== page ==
It will be appreciated by those skilled in the art that changes could be made to the illustrative embodiments described above without departing from the broad inventive concepts thereof. It is understood, therefore, that the inventive concepts disclosed are not limited to the illustrative embodiments or examples disclosed, but it is intended to cover modifications within the scope of the inventive concepts as defined by the claims.

Claims (8)

The invention claimed is:
1. A heavy marine fuel oil product that is ISO 8217: 2017 compliant for a residual marine fuel, and is of merchantable quality as such, and has a sulfur content (ISO 14596 or ISO 8754) less than 0.5 wt %, and is made from a heavy marine fuel oil that is ISO 8217:2017 compliant that has a sulfur content (ISO 14596 or ISO 8754) greater than 0.5% wt., said product being produced by a process comprising:
a) combining a predetermined quantity of the heavy marine fuel oil with a predetermined amount of an Activating Gas to form a Feedstock Mixture;
b) bringing the Feedstock Mixture up to predetermined process conditions of temperature and pressure to form a heated and pressurized Feedstock Mixture;
c) contacting said heated and pressurized Feedstock Mixture in at least one reactor vessel with one or more catalyst systems selected from the group consisting of: an ebulliated bed supported transition metal heterogeneous catalyst, a fixed bed supported transition metal heterogeneous catalyst, and a combination of ebulliated bed supported transition metal heterogeneous catalysts and fixed bed supported transition metal heterogeneous catalysts, wherein said contacting takes place under reactive process conditions to form a Process Mixture;
d) removing the Process Mixture from being in contact with the one or more catalyst systems in the at least one reactor vessel and sending the Process Mixture via fluid communication from the at least one reactor vessel to at least one second vessel for separating the Liquid Components of the Process Mixture from the Gaseous Components of the Process Mixture;
e) sending by fluid communication the Liquid Components of the Process Mixture from the at least one second vessel to at least one third vessel, and removing from the Liquid Components of the Process Mixture any residual gaseous components and any by-product hydrocarbon components to form said heavy marine fuel oil product; and,
f) discharging from said at least one third vessel said heavy marine fuel oil product.
2. The product of the process of claim 1, wherein the heavy marine fuel has a sulfur content (ISO 14596 or ISO 8754) in the range from 1.0% wt. to 5.0% wt., a kinematic viscosity at 50° C. (ISO 3104) between the range from 180 mm2/s to 700 mm2/s; a density at 15° C. (ISO 3675) between the range of 991.0 kg/m3 to 1010.0 kg/m3; a CCAI is in the range of 780 to 870; a flash point (ISO 2719) no lower than 60.0° C., a total sediment—aged (ISO 10307-2) of lower than 0.10% wt.; a carbon residue—micro method (ISO 10370) lower than the range of 18.00% wt. and 20.00% wt., and an aluminum plus silicon (ISO 10478) content less than 60 mg/kg.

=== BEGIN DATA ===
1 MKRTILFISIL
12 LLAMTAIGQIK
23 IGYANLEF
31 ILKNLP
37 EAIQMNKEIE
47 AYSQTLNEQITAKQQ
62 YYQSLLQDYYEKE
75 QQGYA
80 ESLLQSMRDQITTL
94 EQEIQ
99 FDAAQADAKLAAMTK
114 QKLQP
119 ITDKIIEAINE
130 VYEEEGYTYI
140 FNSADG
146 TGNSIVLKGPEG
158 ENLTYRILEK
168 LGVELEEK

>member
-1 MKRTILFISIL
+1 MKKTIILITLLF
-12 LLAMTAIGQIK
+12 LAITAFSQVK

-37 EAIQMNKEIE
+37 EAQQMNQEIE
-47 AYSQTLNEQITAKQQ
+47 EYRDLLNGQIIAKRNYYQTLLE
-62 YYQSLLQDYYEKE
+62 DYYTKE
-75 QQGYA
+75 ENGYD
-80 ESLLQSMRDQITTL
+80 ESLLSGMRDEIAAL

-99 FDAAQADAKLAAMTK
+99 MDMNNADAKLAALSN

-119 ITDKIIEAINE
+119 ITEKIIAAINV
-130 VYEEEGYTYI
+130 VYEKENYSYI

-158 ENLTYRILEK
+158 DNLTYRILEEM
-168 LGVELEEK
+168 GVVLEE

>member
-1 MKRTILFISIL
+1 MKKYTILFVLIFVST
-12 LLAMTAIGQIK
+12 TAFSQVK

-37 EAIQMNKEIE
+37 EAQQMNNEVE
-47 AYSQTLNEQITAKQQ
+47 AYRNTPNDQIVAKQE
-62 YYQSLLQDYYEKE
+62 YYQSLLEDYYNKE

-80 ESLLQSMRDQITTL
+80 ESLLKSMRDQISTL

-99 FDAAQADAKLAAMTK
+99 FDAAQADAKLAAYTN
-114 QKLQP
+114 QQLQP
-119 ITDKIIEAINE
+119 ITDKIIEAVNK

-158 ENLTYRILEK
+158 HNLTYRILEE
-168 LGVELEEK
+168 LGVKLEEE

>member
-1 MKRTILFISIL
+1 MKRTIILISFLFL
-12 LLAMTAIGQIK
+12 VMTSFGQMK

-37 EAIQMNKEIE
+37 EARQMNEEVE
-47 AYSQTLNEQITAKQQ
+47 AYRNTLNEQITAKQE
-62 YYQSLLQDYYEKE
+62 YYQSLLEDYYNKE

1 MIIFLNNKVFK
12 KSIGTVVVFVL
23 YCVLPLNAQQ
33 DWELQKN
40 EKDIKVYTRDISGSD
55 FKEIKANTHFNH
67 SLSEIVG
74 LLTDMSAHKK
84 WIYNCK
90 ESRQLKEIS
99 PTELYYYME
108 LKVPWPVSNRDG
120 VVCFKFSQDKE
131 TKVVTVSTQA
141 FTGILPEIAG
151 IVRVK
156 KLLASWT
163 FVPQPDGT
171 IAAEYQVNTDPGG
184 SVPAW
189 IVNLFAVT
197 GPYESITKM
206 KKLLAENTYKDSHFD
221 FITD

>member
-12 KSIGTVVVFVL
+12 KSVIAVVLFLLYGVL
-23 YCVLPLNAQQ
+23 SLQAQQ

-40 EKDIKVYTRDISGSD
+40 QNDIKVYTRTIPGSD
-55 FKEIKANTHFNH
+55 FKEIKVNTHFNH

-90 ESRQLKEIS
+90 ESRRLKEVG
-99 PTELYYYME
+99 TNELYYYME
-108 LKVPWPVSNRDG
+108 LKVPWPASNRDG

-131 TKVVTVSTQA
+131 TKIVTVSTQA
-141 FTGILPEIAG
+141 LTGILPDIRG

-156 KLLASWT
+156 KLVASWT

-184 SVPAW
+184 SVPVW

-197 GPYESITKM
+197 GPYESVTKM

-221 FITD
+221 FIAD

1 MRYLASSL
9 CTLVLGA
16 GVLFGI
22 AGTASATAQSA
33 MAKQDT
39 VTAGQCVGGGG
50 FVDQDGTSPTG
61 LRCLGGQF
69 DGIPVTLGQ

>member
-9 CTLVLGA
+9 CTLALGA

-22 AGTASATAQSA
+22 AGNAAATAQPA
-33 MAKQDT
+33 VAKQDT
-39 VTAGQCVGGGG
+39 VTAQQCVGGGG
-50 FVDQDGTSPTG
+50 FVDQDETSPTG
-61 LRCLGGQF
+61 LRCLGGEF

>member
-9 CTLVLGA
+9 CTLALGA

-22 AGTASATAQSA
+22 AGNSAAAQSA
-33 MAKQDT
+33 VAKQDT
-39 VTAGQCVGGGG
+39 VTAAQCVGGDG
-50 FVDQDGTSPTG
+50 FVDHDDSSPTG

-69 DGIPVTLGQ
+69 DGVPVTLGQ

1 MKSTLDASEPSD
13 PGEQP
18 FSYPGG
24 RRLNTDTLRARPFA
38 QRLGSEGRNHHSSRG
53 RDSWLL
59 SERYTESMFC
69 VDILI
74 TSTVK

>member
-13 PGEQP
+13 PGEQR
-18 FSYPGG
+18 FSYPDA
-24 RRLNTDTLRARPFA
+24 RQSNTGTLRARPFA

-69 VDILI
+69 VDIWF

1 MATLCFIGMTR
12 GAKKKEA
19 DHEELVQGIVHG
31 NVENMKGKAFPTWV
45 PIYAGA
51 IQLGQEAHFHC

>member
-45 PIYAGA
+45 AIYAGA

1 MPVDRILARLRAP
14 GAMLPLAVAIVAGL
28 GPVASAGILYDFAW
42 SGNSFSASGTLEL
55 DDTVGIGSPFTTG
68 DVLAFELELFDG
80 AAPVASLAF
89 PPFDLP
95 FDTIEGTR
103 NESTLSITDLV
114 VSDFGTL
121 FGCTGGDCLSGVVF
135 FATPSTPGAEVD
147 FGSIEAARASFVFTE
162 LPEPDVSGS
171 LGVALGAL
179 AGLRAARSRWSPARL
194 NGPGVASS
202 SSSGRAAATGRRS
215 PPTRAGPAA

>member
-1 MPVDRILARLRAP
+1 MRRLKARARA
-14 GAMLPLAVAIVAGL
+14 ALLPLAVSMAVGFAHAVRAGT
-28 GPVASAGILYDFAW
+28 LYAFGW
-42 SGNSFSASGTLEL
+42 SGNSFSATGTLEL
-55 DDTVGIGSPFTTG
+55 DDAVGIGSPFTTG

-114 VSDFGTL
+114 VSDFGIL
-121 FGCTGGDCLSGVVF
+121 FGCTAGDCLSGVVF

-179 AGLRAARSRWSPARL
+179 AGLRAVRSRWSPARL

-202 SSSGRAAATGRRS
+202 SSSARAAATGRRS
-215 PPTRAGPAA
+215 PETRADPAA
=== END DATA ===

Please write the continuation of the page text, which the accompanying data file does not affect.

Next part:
3. The product of the process of claim 1, wherein the heavy marine fuel oil product has a sulfur content (ISO 14596 or ISO 8754) less than 0.1 wt %; a kinematic viscosity at 50° C. (ISO 3104) between the range from 180 mm2/s to 700 mm2/s; a density at 15° C. (ISO 3675) between the range of 991.0 kg/m3 to 1010.0 kg/m3; a CCAI is in the range of 780 to 870; a flash point (ISO 2719) no lower than 60.0° C., a total sediment—aged (ISO 10307-2) of lower than 0.10% wt.; a carbon residue—micro method (ISO 10370) lower than the range of 18.00% wt. and 20.00% wt., and an aluminum plus silicon (ISO 10478) content less than 60 mg/kg.
4. The product of the process of claim 1 wherein the catalyst system comprises a porous inorganic oxide catalyst carrier selected from the group consisting of alumina, alumina/boria carrier, a carrier containing metal-containing aluminosilicate, alumina/phosphorus carrier, alumina/alkaline earth metal compound carrier, alumina/titania carrier and alumina/zirconia carrier, and a transition metal component selected from the group consisting of group 6, 8, 9 and 10 of the Periodic Table.
5. The product of the process of claim 1, wherein the catalyst system comprises one or more fixed bed supported transition metal heterogeneous catalysts, wherein the supported transition metal heterogeneous catalyst is composed of a porous alumina oxide catalyst carrier and a transition metal catalysts selected from the group consisting of Ni—Mo, Co—Mo, Ni—W, and Ni—Co—Mo.
6. The product of the process of claim 1, wherein the predetermined quantity of the Activating Gas and the predetermined quantity of Feedstock Heavy Marine Fuel Oil is in the range of 2500 scf gas/bbl of Feedstock HMFO to 4500 scf gas/bbl of Feedstock Heavy Marine Fuel Oil.
7. The product of the process of claim 1, wherein the reactive conditions of temperature in the at least one reactor vessel is in the range between 650° F. and 850° F. and the reactive conditions of pressure temperature in the at least one reactor vessel is in the range between 1000 psig and 2500 psig; and the reactive conditions of liquid hourly space velocity in the at least one reactor vessel is in the range between 0.08 oil/hour/m3 catalyst and 0.5 oil/hour/m3 catalyst.
8. The product of the process of claim 6 wherein the hydraulic capacity of the at least one reactor vessel is in range between 5,000 bbl of Feedstock Heavy Marine Fuel Oil/day and 45,000 bbl of Feedstock Heavy Marine Fuel Oil/day.